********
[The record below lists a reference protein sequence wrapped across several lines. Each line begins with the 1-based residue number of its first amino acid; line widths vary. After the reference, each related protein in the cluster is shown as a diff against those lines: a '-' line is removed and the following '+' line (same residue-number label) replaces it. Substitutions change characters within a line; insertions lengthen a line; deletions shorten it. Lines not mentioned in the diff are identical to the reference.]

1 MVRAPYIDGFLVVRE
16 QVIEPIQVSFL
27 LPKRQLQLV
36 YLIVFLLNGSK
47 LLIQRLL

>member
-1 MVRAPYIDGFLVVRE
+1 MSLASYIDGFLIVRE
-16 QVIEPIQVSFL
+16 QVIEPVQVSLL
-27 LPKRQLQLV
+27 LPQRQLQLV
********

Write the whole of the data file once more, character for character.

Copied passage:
[The record below lists a reference protein sequence wrapped across several lines. Each line begins with the 1-based residue number of its first amino acid; line widths vary. After the reference, each related protein in the cluster is shown as a diff against those lines: a '-' line is removed and the following '+' line (same residue-number label) replaces it. Substitutions change characters within a line; insertions lengthen a line; deletions shorten it. Lines not mentioned in the diff are identical to the reference.]

1 MVRAPYIDGFLVVRE
16 QVIEPIQVSFL
27 LPKRQLQLV
36 YLIVFLLNGSK
47 LLIQRLL

>member
-1 MVRAPYIDGFLVVRE
+1 MSLASYIDGFLIVRE
-16 QVIEPIQVSFL
+16 QVIEPVQVSLL
-27 LPKRQLQLV
+27 LPQRQLQLV